To date, one of the biggest standouts in Windows 10 is the new Microsoft Edge browser.
For many, it’s just a relief to say goodbye to Internet Explorer once and for all. (You won’t have Internet Explorer to kick around anymore.)
After 20 years, many innovations and a long period of stagnation, it took a lot to overhaul this browser.
Jacob Rossi, a senior engineer on Microsoft’s Web platform team, says:
“We’ve fixed over 3,000 interoperability issues (some dating back to code written in the 90s) on top of the over 40 new Web standards we’re working on. For example, longstanding inner HTML issues are now fixed.”
So, is the new Microsoft Edge browser really all that much different than its predecessor? Let’s take a look at some of the early returns on the new Edge browser.
Of course, one of the best places to look for instant reactions is on Twitter. And there, — surprisingly — you’ll find a lot of praise for one of the more hyped additions to the new Windows 10 operating system.
Persevering with the #EdgeBrowser in Windows 10. Not too bad at all. Quietly impressed.
— Jonathan Beckett (@jonbeckett) August 2, 2015
— Carlos ONeil (@ether_geek) July 30, 2015
In fact, Twitter users appear to be pleased overall with Edge. Some have even considered switching from another browser, like Chrome, to Microsoft’s new offering. Not everyone who tried out Edge for the first time walked away impressed, however. You get the feeling that some just walked away. But you get the feeling they might come back soon.
— Syrup (@FatalFerret) August 2, 2015
Really, Twitter users have reserved much harsher criticisms for software products in the past. In fact, you’d be hard-pressed to find those harsh critiques of Edge. It’s mostly praise … so far.
Here are some of the notable features on the new Microsoft Edge browser that separate it from Internet Explorer and what could make it your next Web browser:
The one praise Edge continues to get is how much faster it is than IE, especially when stacked up against Google Chrome. On the official Windows blog, Microsoft reports some exciting results, claiming:
- On WebKit Sunspider, Edge is 112% faster than Chrome
- On Google Octane, Edge is 11% faster than Chrome
- On Apple JetStream, Edge is 37% faster than Chrome”
Microsoft claims this was accomplished with a new rendering engine that eliminated or trimmed the vast majority of the legacy technologies and legacy behaviors that were holding back IE.
In a mobile environment speed is at a premium. And as small businesses deploy their employees with mobile devices, accessing the resources they need is also critical. Those resources could include cloud services, hosted solutions and vendors, to name a few.
The speed also comes without sacrificing battery life, which has been an issue for Chrome users. Although there hasn’t been a real lab test to date, some sites have reported they have seen improved battery life compared to Chrome.
Cortana is Microsoft’s virtual personal assistant and, until now, it was only available on the Windows Phone platform.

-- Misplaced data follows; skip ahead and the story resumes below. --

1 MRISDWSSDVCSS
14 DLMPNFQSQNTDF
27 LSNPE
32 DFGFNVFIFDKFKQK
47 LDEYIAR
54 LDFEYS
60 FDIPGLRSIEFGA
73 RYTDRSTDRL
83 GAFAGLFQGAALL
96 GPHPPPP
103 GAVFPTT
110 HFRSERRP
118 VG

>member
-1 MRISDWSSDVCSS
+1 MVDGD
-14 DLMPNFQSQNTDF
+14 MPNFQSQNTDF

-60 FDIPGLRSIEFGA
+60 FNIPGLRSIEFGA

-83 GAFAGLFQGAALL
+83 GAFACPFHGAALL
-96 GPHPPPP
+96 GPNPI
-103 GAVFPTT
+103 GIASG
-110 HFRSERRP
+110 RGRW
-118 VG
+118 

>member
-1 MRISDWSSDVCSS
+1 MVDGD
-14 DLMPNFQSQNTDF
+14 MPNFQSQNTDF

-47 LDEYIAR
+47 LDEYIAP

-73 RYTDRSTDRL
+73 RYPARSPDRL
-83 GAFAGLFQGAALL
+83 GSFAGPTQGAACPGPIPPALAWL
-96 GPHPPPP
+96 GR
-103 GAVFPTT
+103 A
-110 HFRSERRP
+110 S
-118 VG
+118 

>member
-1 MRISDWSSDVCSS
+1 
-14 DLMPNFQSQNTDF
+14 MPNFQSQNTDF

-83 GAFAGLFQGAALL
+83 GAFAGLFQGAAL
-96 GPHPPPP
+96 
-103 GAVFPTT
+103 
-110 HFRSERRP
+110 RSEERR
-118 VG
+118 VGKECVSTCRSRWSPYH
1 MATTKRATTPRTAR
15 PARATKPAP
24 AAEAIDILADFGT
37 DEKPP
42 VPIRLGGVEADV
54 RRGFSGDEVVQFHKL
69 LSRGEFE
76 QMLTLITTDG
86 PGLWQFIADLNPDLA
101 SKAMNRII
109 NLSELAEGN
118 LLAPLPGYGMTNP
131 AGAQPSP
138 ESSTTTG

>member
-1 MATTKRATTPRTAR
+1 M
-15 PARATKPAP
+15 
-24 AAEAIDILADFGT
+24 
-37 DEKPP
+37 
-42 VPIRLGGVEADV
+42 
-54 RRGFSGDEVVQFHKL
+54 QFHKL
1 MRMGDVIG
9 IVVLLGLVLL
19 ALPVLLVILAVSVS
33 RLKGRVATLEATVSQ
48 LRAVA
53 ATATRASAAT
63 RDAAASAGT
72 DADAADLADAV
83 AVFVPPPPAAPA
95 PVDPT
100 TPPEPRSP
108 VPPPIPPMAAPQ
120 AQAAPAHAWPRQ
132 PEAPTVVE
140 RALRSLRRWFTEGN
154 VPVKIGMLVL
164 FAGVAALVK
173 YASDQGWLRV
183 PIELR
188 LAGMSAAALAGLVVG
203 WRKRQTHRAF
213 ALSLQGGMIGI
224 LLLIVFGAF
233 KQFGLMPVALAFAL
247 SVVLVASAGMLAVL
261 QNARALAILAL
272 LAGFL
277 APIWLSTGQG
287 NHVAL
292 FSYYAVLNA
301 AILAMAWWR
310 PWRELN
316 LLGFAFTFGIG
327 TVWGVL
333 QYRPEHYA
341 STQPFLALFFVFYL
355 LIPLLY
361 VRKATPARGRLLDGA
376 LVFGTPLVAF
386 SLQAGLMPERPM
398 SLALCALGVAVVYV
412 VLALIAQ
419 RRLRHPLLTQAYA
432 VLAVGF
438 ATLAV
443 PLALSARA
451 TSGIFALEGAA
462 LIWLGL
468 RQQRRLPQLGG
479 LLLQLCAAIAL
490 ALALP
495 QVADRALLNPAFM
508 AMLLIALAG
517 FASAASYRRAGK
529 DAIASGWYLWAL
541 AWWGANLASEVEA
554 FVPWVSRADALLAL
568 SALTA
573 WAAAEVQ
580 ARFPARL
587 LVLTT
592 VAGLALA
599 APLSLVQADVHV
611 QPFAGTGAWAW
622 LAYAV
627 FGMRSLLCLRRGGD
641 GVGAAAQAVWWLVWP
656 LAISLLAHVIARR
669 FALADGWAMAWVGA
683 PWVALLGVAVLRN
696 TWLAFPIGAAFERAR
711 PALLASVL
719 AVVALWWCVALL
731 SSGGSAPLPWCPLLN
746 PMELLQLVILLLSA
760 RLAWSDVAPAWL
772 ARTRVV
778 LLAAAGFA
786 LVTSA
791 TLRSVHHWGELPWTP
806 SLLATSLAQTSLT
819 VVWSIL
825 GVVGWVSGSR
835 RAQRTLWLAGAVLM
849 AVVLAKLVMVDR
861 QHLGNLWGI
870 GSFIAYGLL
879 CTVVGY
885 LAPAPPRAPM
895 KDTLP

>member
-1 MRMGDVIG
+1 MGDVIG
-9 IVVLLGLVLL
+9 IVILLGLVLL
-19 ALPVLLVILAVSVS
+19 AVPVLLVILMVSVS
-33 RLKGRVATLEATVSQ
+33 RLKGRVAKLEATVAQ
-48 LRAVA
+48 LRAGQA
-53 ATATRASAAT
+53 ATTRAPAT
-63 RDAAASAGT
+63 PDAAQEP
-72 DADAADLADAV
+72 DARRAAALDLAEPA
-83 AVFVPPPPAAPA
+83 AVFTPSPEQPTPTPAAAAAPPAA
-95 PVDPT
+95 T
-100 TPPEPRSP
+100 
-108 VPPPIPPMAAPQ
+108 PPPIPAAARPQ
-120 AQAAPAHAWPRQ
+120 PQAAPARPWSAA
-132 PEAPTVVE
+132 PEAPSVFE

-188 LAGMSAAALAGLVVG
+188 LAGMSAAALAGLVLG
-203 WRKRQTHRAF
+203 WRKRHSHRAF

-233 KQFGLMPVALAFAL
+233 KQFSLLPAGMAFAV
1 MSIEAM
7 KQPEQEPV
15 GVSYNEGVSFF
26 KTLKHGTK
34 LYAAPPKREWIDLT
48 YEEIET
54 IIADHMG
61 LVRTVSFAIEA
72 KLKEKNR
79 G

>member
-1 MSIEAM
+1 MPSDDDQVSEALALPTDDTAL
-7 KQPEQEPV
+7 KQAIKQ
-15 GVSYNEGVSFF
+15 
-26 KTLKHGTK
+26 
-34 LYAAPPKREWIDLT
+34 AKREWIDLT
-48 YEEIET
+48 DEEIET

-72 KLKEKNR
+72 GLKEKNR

By making it available on Windows 10, Microsoft seamlessly integrates Cortana with the new OS. And nowhere is this integration more useful than with Edge.
When Cortana is used with Bing, it becomes a very useful application for finding additional information on subjects you’re searching.
Whether it is a restaurant or an important vendor in town, the virtual assistant shows you maps, directions, reviews, phone numbers and other business info about what you are searching. With access to weather information, Cortana even tells you if an umbrella is recommended to get there.
As Microsoft increases its database of local information, it can be a great way for small businesses to integrate their CRM solution with Windows 10, Edge and Cortana. They can get valuable data on how their customers are looking at their site and make informed decisions.
This is one of the features that has been getting the most attention, and rightfully so. When all the bugs are worked out, it will increase the efficiency of anyone that is online. If your device has a touchscreen, you can now mark, annotate, draw or put anything on the page.
You can then add it to your favorites or reading list, send it to your colleagues or share it socially. Businesses can use this feature to highlight innovative products, services and features they see on websites and quickly make a note of it.
Click the Reading View icon on a website, and the page reloads hiding almost all of the content aside from the article and images. You can also create a reading list which lets you add content so you can read it at a later time even if there isn’t a connection.
Microsoft says extension support will not come with the initial release of Edge, but it will be available by the end of the year. At least, that is as specific as the company has been thus far.
With so much interest regarding Edge, app developers are eager to add their extensions, including WhatsApp.
Edge is a definite improvement over IE, but for diehard Chrome and Firefox users, it is going to take more to make them jump ship. The changes are incremental, and as Microsoft continues to work out all the bugs, more extensions, apps and features will be part of this browser.
Small businesses that need apps to start working out of the box will have to be a little patient. But all signs point to a bright future for the new Microsoft Edge browser.
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